Wednesday, February 22, 2006

You knew it was coming...

A law testing the new Supreme Court on upholding Roe v. Wade. Both houses of the South Dakota legislature have passed a bill that outlaws all abortions except those that save the life of the mother. A major point in this bill is that life begins at conception. There are no exceptions for the mothers health, rape, or incest.
I think you can all guess where I fall on this one. I'll post some more tomorrow on my reasonings.
Here's a shortcut to the bill.

Thursday, February 16, 2006

Wednesday, February 15, 2006

Went to the Tulsa Skywarn program last weekend. I do enjoy the presentations they put on. One discussion in particular has me thinking; the new enhanced F-scale.
I like the idea behind it, but I think the final product is lacking. I need to look into it a little more, but some aspects of it seem way off.
One of the supposed purposes of the new scale is to allow for more accurate ratings in areas where the old common indicators (houses) were lacking, thus the new list of 28 indicators, including trees. So now we can have a rated tornado when it goes over open country (assuming trees are present). The max rating for hardwood tree damage would be F3, or around 147 mph. This is better than the old damage based rating of F0, regardless of actual wind speed.
However, if I understand it correctly, F5 damage can't be determined in a residential area, because according to the new scale, the upper threshold winds required for total destruction of a house (nothing but ruble), are just below the wind speed in an F5 tornado (now 200 mph).
Here's what I'm getting at: that while ratings will improve in open country, they will not improve on the higher end, as in the residential setting case. In order to rate a tornado a definitive F5, it would have to directly hit the likes of a shopping mall, medium or high rise building, or an institutional building. In other words, the May 3, 1999 Moore tornado with measured winds of 316 mph would have likely officially been recorded as an F4 (even if we are conservative with the measured speed and say 300 mph, something is still wrong).
Granted, the original F-scale wasn't very accurate at higher wind speeds, but I don't think this is an improvement. I think more needs to be done to accurately survey damage from large tornados that (increasingly) have measured wind speeds, to derive more accurate indicators for higher speeds.
Because of lack of time and funding, I feel the new Enhanced F-scale turned out to be experts' best guesses at more "accurate" wind speed damage indicators. I also feel that there should have been more public discussion and debate about the shortcomings of this new scale.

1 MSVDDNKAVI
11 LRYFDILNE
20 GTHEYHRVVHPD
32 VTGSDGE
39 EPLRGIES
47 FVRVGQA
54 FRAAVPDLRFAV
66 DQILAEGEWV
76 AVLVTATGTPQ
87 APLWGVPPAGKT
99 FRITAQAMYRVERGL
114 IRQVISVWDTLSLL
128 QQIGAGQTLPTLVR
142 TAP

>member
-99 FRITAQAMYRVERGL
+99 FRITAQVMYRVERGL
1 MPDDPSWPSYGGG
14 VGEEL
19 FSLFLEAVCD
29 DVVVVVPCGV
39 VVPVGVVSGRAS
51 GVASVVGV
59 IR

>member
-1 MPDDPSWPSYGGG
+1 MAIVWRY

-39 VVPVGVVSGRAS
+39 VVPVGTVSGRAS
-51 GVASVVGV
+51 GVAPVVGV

If, as I find out more, I discover my interpretations to be wrong, I will bring it up here.
As if I didn't have enough to keep up with, I thought I'd start a blog for keeping up with storm chasing related thoughts and discussions. (Don't roll your eyes more than 3 times Steve) Last year was a very dull year here in Oklahoma, and I'm not all that excited about what I see coming this year either, so this may not take that much time afterall. Hah. Enjoy!

Georgia and the Ten Commandments

A lawmaker in Georgia, Tommy Benton, is trying to get posters of the ten commandments displayed in all county and municipal courthouses. Lawmakers in the Georgia House of Representatives have approved a bill (see, which main purpose is "to recognize the religious heritage of America". It specifically mentions the display of 3 documents: the Mayflower Compact, the Ten Commandments, and the Declaration of Independence. In the words of the bill these three documents are "Public displays which acknowledge religious heritage".
The bill mainly does three things:
1. Directs the Secretary of State to prepare and distribute these displays to all counties and municipalities, at the Georgia taxpayer expense.
2. Authorizes these county and municipal governments to display them.
3. Directs the Attorney General to defend and bear costs of defending such actions.
Normally I wouldn't worry too much about this, but with the new U.S. Supreme Court makeup, it very well could get upheld. Talk about a waste of millions of dollars that could go to MUCH more useful purposes.
Here's why I don't think that the Ten Commandments offer any legitimate constitutional or legal historical context: Only 4 of the 10 commandments are law. Murder, stealing, adultery, and bearing false witness are all illegal, although adultery is not enforced, and bearing false witness is only illegal in court while under oath (arguably sometimes while under investigation). Those things also happen to be illegal in many other countries whose history have nothing to do with the ten commandments. These offenses are morally wrong whether any religion says so or not. In fact, doing some of the actions the commandments tell you not to do are actions that are protected by the Constitution! So the ten commandments are definitely no basis for the Constitution.
Do the commandments have historical significance in our society? Yes, definitely. But so does the bible, god, religion, and many other countless items. That doesn't mean any of them should be displayed in governmental institutions. This bill is just another way for over-zealous christians to impose their religion on others. We're back on a downhill slide here. Time will tell what direction this takes.

Let the games begin, again...

Ok, so I think I've made a decision about blogging. I can't research the hell out of every subject I post on. I have quite a few drafts of blogs I started, but never finished due to lack of time to research. So I think from now on, I'll just post my opinion, and maybe from time to time, do a detailed blog. This should allow me to post much more often, if I can just post my opinion, maybe why I have it, and move on. So let the posting resume.